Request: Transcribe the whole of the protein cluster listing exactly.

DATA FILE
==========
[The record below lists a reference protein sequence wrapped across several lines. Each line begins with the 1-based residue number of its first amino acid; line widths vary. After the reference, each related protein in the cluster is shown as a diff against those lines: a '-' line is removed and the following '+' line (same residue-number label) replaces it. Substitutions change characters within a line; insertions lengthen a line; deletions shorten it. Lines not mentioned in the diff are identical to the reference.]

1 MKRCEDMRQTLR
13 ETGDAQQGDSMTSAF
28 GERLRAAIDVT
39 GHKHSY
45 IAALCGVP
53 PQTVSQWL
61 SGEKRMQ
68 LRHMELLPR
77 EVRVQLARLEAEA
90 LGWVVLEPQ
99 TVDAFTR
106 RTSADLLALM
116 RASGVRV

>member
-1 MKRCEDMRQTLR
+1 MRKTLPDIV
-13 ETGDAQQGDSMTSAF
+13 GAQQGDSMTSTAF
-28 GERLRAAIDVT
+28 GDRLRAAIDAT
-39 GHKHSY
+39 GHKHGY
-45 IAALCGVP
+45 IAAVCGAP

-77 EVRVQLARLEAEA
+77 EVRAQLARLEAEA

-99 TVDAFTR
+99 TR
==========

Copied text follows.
[The record below lists a reference protein sequence wrapped across several lines. Each line begins with the 1-based residue number of its first amino acid; line widths vary. After the reference, each related protein in the cluster is shown as a diff against those lines: a '-' line is removed and the following '+' line (same residue-number label) replaces it. Substitutions change characters within a line; insertions lengthen a line; deletions shorten it. Lines not mentioned in the diff are identical to the reference.]

1 MKRCEDMRQTLR
13 ETGDAQQGDSMTSAF
28 GERLRAAIDVT
39 GHKHSY
45 IAALCGVP
53 PQTVSQWL
61 SGEKRMQ
68 LRHMELLPR
77 EVRVQLARLEAEA
90 LGWVVLEPQ
99 TVDAFTR
106 RTSADLLALM
116 RASGVRV

>member
-1 MKRCEDMRQTLR
+1 MRKTLPDIV
-13 ETGDAQQGDSMTSAF
+13 GAQQGDSMTSTAF
-28 GERLRAAIDVT
+28 GDRLRAAIDAT
-39 GHKHSY
+39 GHKHGY
-45 IAALCGVP
+45 IAAVCGAP

-77 EVRVQLARLEAEA
+77 EVRAQLARLEAEA

-99 TVDAFTR
+99 TR